Use this URL to cite or link to this record in EThOS: http://ethos.bl.uk/OrderDetails.do?uin=uk.bl.ethos.542414
Title: What are the barriers to non-medical residential crisis support being developed and utilised to support people experiencing psychosis?
Author: Williams, Emma
Awarding Body: University of East London
Current Institution: University of East London
Date of Award: 2011
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Abstract:
This study sought to investigate the barriers to non-medical residential crisis support being developed and utilised for people experiencing psychosis. One to one interviews were carried out with professionals and commissioners involved in the planning, development and provision of services for this service user group. A grounded theory approach was utilised for the analysis of the data collected, which led to the generation of categories and subcategories to begin to develop a theoretical understanding that would answer the research questions of this study. Questions focused on the crisis support options available to people experiencing psychosis. The findings of this study suggest that service development is heavily influenced by socio-political factors, such as the agenda of social control and preferences for individual treatment, as well as the stigma and lack of hope that surrounds people experiencing psychosis. For more alternative services to be supported there is a need for collective movements to influence service provision on a broader level, so that such support could be more widely available within statutory services as well as non-statutory organisations.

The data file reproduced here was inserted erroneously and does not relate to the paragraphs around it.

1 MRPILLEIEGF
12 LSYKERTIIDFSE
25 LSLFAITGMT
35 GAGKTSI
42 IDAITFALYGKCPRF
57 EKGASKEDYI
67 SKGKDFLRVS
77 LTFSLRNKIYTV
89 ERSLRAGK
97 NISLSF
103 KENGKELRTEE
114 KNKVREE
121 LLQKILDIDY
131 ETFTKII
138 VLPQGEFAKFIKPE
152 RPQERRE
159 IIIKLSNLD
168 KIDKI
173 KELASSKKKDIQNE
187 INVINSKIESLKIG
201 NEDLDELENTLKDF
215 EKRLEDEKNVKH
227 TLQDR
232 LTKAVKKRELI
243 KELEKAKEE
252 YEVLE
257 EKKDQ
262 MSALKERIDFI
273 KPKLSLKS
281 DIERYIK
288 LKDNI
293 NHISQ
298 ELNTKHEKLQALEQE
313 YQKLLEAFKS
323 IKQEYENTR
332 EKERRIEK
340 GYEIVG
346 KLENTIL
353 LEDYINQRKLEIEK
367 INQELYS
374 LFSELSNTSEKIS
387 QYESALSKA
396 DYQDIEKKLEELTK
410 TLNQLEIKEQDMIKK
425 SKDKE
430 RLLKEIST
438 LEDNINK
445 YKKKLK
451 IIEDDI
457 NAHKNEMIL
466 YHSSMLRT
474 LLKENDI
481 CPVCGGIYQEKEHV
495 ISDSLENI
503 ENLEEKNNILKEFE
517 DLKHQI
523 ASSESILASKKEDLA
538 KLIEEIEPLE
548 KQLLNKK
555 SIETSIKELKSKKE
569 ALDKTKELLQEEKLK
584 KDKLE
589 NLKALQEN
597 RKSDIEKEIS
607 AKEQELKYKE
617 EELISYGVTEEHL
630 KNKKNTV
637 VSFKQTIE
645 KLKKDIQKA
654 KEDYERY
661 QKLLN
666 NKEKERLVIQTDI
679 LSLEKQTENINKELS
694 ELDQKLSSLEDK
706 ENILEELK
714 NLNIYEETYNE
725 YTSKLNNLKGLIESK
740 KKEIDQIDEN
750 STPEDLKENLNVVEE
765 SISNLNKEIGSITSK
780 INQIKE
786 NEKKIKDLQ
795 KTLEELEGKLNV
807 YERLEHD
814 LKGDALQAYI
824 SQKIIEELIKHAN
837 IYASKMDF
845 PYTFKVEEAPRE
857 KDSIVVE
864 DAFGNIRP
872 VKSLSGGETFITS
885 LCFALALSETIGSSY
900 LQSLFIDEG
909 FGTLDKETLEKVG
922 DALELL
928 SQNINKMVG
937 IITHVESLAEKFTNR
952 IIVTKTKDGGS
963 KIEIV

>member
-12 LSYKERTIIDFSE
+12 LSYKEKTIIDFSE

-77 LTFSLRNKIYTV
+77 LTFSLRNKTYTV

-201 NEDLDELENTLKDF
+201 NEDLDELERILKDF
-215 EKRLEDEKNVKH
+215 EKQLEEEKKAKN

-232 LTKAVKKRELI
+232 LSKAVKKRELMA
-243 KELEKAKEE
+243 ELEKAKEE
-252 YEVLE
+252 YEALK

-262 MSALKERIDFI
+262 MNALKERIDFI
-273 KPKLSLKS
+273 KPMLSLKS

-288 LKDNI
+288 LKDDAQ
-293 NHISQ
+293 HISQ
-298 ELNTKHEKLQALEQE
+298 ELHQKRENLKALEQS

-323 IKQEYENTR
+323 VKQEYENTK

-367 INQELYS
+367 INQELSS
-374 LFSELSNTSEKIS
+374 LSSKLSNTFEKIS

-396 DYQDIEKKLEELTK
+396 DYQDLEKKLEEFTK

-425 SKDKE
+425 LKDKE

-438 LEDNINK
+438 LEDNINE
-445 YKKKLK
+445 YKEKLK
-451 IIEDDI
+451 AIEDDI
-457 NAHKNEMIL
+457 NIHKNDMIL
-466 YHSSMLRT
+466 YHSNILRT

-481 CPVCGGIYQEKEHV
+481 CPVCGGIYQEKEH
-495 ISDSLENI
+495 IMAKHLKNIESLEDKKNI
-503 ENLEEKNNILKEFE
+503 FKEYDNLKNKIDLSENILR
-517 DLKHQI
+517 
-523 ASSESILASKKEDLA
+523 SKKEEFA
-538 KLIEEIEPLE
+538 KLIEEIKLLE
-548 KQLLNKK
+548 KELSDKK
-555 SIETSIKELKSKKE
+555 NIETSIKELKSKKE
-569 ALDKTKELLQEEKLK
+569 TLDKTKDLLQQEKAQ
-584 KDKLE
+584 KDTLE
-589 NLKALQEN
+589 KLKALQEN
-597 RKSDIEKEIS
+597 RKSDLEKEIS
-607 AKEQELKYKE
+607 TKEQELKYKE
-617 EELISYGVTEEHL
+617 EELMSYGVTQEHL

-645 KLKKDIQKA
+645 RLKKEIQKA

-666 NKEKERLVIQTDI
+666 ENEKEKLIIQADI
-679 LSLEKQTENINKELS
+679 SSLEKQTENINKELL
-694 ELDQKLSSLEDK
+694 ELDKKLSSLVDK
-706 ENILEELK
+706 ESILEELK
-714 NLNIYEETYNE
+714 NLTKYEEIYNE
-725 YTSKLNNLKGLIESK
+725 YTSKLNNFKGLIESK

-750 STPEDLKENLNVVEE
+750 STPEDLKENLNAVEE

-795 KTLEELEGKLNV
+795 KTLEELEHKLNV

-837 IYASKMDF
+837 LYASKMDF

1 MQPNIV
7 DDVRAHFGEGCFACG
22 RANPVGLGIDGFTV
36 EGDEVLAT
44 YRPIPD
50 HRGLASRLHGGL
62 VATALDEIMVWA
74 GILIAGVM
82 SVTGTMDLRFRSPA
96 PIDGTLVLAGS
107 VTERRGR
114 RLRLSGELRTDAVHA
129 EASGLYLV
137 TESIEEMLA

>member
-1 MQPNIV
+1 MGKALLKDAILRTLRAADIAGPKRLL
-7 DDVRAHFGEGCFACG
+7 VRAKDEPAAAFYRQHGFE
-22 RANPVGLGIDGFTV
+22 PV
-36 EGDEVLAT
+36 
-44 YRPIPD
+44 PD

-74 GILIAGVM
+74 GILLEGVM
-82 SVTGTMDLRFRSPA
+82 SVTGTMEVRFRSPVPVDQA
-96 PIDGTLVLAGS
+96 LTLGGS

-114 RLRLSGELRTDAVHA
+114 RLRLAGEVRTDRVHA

Supervisor: Not available Sponsor: Not available
Qualification Name: Thesis (D.Clin.Psych.) Qualification Level: Doctoral
EThOS ID: uk.bl.ethos.542414  DOI: Not available
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